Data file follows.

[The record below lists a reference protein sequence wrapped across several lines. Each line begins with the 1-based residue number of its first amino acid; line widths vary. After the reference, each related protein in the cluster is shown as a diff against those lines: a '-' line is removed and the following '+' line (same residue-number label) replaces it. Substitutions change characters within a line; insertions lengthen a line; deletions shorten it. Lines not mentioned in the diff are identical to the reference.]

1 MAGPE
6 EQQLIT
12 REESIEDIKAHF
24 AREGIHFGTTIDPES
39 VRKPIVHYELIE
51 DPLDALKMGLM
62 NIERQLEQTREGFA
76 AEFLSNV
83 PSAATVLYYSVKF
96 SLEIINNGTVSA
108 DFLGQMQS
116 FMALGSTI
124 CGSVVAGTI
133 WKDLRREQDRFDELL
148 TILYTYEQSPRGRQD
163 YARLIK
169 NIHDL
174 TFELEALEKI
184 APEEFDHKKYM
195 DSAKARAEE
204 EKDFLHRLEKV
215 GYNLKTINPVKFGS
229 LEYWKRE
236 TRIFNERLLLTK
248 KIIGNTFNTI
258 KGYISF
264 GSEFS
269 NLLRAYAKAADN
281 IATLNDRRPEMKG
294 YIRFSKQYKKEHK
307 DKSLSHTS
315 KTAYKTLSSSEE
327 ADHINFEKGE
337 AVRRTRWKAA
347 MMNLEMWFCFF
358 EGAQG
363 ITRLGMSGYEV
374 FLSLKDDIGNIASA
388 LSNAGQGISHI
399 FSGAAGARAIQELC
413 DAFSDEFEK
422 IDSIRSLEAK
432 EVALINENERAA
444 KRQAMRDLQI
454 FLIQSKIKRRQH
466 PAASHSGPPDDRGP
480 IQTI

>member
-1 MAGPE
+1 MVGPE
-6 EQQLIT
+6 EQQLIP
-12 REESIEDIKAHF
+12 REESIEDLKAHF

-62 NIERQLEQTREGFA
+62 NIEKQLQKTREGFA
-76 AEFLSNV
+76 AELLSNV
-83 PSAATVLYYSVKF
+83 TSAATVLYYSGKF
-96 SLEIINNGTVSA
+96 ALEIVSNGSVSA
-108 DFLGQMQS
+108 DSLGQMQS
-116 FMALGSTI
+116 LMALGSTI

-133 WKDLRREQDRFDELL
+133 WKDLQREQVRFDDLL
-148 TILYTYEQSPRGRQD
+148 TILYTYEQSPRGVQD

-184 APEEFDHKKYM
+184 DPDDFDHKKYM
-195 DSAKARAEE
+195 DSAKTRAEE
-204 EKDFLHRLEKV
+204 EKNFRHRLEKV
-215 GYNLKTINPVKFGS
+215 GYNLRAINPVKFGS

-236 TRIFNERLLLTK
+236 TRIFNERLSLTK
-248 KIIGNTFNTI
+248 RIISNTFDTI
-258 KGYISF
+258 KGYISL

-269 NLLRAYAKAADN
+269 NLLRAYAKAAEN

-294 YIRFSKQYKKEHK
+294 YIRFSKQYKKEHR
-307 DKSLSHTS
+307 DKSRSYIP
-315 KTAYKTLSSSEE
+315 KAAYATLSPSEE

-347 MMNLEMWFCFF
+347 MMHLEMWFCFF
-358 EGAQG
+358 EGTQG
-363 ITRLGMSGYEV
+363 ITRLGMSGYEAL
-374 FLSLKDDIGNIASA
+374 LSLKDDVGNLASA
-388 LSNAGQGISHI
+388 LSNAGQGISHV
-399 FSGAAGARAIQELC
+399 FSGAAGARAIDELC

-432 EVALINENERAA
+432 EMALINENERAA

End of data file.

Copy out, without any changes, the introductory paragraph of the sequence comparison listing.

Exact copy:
[The record below lists a reference protein sequence wrapped across several lines. Each line begins with the 1-based residue number of its first amino acid; line widths vary. After the reference, each related protein in the cluster is shown as a diff against those lines: a '-' line is removed and the following '+' line (same residue-number label) replaces it. Substitutions change characters within a line; insertions lengthen a line; deletions shorten it. Lines not mentioned in the diff are identical to the reference.]